Donald Trump to Republican Jews: You Can’t Buy Me
The GOP front-runner used his speech to the Republican Jewish Coalition to unleash some common Jewish stereotypes. Because of course.
Donald Trump’s speech to the Republican Jewish Coalition this morning was a sober-minded and detailed analysis of the security threats Israel faces and the most effective way to eliminate the Islamic State.
Haha, just kidding!
He spent most of the time talking about how Jews are good negotiators and then saying they wouldn’t support him because they couldn’t buy him. A wild, stereotype-filled ride from start to finish, yes, indeed.
The Republican presidential frontrunner kicked off his talk by doing the obvious thing and talking up his poll numbers, as one does, and saying Obama “is the worst thing that’s ever happened to Israel.”
He also sought to connect with the Jewish audience by touting his business experience.
“I’m a negotiator like you folks,” he said.
Like other candidates, he criticized the president’s negotiating abilities on the Iran deal. But unlike other candidates, he suggested the president’s decision not to use the term “radical Islamic terrorism” means he is likely harboring a dark secret.
“I’ll tell you what, we have a president that refuses to use the term,” Trump said. “He refuses to say—there’s something going on with him that we don’t know about.”
The line drew immediate, noisy applause. It isn’t the first time Trump has floated curious theories about Obama’s origins; he became a Tea Party darling by vociferously questioning whether the president was born in America. He told Fox News in 2011 that secret religious beliefs might explain the president’s alleged caginess about his birthplace (Hawaii, btw).
Perhaps the most curious part of the speech—which is really saying something—came when he suggested the Jewish audience wouldn’t support him because they couldn’t control him through donations.
“I don’t want your money, therefore you’re probably not gonna support me,” he said.
“Trump doesn’t want our money, therefore we can’t—” he continued, launching into an imagined dramatic inner monologue of what the audience must be thinking, “Even though he’s better than all these guys, even though he’s gonna do more for Israel than anybody else, even though Bibi Netanyahu asked me to do a commercial for him and I did and he won his race, I was very happy.”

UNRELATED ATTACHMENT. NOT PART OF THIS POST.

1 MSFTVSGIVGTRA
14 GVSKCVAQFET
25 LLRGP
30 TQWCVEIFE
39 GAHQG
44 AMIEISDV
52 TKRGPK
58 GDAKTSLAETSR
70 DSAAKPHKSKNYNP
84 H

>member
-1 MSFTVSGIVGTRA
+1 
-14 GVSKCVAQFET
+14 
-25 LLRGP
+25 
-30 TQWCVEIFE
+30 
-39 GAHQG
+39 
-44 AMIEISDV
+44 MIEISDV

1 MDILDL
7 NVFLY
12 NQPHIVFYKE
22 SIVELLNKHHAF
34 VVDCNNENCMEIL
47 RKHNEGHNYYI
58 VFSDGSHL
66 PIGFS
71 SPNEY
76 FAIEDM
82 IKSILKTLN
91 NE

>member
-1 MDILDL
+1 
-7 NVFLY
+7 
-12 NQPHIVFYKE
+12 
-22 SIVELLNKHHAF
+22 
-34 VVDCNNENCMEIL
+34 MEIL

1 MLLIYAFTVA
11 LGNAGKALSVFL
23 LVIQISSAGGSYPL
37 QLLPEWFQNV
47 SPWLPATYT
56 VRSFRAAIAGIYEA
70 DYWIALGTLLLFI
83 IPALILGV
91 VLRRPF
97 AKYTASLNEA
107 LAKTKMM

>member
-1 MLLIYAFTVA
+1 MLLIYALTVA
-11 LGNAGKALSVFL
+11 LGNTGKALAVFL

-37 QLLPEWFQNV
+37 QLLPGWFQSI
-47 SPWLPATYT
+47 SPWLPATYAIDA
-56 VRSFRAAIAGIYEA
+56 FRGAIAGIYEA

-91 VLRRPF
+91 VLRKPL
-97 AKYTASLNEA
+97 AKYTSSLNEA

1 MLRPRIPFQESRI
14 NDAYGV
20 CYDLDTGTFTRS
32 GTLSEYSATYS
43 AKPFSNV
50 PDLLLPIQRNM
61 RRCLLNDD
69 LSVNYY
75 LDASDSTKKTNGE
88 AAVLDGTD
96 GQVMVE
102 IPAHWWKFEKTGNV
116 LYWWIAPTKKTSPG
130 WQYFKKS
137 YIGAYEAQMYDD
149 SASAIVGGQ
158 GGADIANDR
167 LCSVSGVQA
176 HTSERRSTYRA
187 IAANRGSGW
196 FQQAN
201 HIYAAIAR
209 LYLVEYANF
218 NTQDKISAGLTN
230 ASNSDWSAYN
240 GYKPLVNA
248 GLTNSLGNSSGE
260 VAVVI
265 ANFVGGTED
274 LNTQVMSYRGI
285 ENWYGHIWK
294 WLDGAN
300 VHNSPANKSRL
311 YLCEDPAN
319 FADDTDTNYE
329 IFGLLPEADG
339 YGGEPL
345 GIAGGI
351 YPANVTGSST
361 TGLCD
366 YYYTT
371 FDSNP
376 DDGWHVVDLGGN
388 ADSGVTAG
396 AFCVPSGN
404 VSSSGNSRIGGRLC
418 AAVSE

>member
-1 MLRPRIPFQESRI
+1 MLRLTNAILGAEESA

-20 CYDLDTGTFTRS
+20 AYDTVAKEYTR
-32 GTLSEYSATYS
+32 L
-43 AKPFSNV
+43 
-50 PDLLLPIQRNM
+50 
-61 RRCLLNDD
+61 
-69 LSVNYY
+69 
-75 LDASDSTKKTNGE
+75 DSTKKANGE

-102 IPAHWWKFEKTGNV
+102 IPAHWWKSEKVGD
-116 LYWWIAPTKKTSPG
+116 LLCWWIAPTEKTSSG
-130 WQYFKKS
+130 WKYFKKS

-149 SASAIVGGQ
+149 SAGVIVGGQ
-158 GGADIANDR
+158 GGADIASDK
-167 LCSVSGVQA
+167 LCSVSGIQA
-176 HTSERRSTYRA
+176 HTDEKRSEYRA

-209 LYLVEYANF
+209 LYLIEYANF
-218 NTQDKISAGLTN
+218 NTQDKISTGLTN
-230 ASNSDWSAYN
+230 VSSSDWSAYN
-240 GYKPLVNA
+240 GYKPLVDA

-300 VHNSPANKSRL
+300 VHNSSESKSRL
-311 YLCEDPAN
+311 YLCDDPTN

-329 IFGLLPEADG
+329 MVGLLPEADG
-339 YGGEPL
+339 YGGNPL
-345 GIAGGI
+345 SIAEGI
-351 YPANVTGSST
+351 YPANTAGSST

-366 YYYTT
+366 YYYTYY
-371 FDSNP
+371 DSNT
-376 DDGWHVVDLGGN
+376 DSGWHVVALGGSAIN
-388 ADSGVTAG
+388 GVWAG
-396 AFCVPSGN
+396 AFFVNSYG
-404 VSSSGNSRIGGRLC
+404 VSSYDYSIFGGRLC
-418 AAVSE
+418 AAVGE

That sentence, you will notice, includes both the first and third persons—really terrific. His mention of Netanyahu, Israel’s prime minister, drew more applause. And he didn’t really make his point.
But a few minutes later in the speech, he found himself back at the same idea: mulling over whether the audience would be able to support him even if he didn’t take campaign contributions that would make them his assumed puppet masters.
“You know, you’re not gonna support me because I don’t want your money,” he said, drawing audience laughter.
The stereotype of Jews using their money to insidiously manipulate global politics is an old one, as Anti-Defamation League founder Abraham Foxman detailed in his book Jews and Money: The Story of a Stereotype. He notes that anti-Israel Middle Eastern groups often use the ugly stereotype “to claim that Israel’s survival reflects not its moral status as a nation among nations but rather the manipulation of world opinion and, especially, of U.S. policy by wealthy, self-interested Jews.”
Later in his ramble, Trump suggested Jeb Bush’s acceptance of campaign contributions means his donors control him.
“He raised $125 million, which means he’s controlled totally, totally controlled, by the people who gave him the money,” he said.
This has been a theme throughout the mogul’s campaign. He’s argued repeatedly that other candidates are beholden to their donors and won’t prioritize the country’s best interests because of their muddied loyalties.
Trump, without saying it directly, made it clear that his loyalties will remain where they have always been: to himself.